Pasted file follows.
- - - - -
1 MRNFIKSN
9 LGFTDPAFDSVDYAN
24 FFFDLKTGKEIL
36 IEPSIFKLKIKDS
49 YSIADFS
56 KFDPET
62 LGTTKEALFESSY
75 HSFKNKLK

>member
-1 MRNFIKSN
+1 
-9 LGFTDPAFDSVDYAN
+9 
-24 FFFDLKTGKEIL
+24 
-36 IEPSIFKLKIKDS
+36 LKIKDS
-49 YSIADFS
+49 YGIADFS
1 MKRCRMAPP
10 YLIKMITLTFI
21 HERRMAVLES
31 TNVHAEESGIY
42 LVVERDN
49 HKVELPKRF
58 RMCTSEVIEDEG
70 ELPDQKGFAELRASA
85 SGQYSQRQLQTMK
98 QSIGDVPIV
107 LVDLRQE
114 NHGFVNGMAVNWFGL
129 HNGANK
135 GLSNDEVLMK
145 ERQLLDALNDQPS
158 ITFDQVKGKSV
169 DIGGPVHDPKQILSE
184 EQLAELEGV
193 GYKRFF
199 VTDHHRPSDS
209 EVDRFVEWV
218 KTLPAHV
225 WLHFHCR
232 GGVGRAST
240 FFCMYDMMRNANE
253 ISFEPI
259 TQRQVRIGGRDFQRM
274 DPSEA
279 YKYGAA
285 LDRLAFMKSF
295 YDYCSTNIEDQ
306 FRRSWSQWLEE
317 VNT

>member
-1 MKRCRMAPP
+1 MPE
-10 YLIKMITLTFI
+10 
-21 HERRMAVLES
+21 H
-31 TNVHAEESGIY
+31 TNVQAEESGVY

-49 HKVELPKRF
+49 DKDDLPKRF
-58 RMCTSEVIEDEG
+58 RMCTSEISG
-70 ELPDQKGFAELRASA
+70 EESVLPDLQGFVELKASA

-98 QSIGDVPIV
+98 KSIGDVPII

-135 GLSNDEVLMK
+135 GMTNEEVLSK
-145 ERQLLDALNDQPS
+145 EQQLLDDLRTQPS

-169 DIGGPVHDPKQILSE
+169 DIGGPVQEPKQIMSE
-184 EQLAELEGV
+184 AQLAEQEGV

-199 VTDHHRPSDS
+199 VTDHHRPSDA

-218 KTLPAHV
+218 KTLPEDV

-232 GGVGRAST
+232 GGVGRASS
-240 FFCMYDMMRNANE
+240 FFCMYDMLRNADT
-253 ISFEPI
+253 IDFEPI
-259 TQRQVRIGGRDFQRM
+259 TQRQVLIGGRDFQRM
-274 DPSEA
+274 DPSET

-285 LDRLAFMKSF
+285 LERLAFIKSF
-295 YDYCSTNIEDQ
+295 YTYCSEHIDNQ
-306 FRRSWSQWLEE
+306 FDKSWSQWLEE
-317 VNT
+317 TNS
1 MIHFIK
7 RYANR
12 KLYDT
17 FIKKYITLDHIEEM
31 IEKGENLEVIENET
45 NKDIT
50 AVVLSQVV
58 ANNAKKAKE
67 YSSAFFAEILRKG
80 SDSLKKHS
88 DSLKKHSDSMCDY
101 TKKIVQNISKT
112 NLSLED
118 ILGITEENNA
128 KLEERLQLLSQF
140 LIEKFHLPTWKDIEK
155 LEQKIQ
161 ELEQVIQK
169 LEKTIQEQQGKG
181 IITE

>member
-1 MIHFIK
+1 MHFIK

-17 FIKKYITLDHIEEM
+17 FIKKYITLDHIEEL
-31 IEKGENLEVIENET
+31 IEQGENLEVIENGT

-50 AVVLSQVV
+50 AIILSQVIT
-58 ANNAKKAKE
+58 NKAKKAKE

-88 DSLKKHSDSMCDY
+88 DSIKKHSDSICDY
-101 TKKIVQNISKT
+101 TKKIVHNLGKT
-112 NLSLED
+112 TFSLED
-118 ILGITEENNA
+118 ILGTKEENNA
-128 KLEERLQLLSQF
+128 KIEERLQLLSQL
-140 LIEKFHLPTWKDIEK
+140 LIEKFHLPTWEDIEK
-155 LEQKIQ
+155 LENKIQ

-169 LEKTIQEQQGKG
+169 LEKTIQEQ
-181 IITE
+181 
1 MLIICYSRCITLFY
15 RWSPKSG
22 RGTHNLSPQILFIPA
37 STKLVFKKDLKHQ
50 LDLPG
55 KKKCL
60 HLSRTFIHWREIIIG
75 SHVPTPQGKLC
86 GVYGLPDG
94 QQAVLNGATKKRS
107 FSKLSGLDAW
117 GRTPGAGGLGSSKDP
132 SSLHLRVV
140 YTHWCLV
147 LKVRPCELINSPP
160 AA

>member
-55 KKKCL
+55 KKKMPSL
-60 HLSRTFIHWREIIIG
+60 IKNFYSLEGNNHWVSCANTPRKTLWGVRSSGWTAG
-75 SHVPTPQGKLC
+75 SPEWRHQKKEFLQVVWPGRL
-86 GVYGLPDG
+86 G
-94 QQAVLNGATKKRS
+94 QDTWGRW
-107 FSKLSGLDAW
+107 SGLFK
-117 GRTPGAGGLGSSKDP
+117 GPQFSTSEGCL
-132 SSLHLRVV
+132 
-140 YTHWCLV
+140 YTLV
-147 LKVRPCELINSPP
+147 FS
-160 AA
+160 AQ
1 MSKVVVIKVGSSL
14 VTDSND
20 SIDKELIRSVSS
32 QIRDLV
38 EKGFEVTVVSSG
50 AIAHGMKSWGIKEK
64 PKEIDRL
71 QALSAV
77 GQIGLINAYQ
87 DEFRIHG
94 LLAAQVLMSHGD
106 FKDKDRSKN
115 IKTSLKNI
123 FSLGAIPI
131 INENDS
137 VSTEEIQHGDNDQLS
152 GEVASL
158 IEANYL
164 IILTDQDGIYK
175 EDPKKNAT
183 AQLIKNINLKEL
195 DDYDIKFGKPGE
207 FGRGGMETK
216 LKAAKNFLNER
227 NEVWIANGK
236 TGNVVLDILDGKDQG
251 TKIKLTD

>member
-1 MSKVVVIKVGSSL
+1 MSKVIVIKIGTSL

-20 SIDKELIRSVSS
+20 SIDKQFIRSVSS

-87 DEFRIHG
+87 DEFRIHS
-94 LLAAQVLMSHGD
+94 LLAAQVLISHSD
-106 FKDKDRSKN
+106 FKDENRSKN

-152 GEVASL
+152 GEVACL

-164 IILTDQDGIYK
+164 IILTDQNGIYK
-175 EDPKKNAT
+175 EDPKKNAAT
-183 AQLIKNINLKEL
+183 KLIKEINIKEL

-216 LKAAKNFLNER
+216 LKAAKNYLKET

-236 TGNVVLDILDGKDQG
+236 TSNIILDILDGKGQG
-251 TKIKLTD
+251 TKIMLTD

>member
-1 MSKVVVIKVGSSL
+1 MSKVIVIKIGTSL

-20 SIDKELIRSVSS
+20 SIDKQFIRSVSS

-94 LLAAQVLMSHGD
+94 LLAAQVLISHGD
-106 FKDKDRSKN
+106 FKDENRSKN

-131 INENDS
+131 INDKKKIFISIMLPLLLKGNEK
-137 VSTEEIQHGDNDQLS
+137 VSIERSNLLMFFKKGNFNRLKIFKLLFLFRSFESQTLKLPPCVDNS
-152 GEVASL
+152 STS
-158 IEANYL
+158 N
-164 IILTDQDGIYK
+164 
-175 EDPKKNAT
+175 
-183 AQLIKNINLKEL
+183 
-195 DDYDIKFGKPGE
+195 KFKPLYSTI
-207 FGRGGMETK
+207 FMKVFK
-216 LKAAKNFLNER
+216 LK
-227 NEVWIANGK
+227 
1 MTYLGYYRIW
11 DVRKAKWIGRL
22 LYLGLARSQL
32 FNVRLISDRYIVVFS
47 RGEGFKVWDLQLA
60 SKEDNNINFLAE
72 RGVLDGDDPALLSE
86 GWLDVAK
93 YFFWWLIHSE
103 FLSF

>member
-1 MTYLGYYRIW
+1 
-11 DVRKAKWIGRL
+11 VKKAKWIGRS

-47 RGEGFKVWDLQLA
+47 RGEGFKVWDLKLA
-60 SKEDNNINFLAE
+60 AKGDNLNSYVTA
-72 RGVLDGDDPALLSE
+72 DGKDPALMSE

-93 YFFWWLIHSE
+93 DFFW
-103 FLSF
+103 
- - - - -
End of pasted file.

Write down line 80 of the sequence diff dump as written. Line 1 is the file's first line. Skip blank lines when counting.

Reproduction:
-218 KTLPAHV